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The ransomware that has affected systems in more than 150 countries recently, Wanna Cry, made press headlines last week, but it doesn't seem to be more virulent or more expensive than other ransomware.

Even worse, the usual solutions won't work with these embedded systems.

You have no way to back up your refrigerator's software, and it's unclear whether that solution would even work if an attack targets the functionality of the device rather than its stored data. Unlike our phones and computers, which we replace every few years, cars are expected to last at least a decade.

Or pay far more if they want their embedded heart defibrillator to keep working. Researchers have already demonstrated a ransomware attack against smart thermostats, which may sound like a nuisance at first but can cause serious property damage if it's cold enough outside.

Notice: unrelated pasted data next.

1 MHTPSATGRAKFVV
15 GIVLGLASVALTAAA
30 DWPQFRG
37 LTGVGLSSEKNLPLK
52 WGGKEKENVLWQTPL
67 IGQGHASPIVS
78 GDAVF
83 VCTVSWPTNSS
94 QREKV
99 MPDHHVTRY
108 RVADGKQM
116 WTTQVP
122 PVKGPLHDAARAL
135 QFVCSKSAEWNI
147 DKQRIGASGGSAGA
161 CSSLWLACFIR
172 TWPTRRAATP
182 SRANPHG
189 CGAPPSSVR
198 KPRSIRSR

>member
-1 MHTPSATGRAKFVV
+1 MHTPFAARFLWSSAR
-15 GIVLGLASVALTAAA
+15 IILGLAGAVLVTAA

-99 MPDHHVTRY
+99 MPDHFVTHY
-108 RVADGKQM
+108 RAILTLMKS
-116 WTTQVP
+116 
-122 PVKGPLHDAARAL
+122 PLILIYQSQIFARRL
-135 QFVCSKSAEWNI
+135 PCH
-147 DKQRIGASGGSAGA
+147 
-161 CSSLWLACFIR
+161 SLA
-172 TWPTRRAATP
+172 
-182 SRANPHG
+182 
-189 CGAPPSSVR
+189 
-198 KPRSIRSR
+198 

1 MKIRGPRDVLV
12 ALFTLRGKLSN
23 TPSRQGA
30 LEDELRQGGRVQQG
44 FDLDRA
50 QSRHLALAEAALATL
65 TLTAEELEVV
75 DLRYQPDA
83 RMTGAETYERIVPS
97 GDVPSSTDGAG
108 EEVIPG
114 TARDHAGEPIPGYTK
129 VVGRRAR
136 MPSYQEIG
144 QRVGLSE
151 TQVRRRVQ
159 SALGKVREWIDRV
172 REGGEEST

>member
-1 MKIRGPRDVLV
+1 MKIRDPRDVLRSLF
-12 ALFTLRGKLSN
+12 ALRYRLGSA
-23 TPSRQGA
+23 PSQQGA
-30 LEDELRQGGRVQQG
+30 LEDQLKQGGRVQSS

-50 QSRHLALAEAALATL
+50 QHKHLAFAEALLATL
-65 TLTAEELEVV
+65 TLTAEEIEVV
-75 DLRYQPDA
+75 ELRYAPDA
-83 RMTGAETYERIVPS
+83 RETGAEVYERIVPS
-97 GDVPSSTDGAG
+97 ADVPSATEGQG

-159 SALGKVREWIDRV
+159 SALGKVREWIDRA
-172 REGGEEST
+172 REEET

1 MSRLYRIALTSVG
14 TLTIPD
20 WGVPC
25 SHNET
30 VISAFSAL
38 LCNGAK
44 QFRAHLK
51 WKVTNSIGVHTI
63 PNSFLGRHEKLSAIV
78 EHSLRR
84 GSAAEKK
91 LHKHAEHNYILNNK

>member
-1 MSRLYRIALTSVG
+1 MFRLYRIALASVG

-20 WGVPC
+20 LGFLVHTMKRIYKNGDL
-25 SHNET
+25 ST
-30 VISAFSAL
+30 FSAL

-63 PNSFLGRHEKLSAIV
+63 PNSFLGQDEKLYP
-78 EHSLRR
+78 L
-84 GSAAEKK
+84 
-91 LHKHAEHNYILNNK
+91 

If the device under attack has no screen, you'll get the message on the smartphone app you control it from.

The NSA's code was, in turn, stolen by an unknown hacker group called Shadow Brokers ­ widely believed by the security community to be the Russians ­ in 2014 and released to the public in April.

Microsoft patched the vulnerability a month earlier, presumably after being alerted by the NSA that the leak was imminent.

The lessons for users are obvious: Keep your system patches up to date and regularly backup your data. Your microwave is a computer that makes things hot.

This isn't just good advice to defend against ransomware, but good advice in general. Your refrigerator is a computer that keeps things cold.

It's only a matter of time before people get messages on their car screens saying that the engine has been disabled and it will cost $200 in bitcoin to turn it back on.

Or a similar message on their phones about their Internet-enabled door lock: Pay $100 if you want to get into your house tonight.

Ransomware isn't new, but it's increasingly popular and profitable.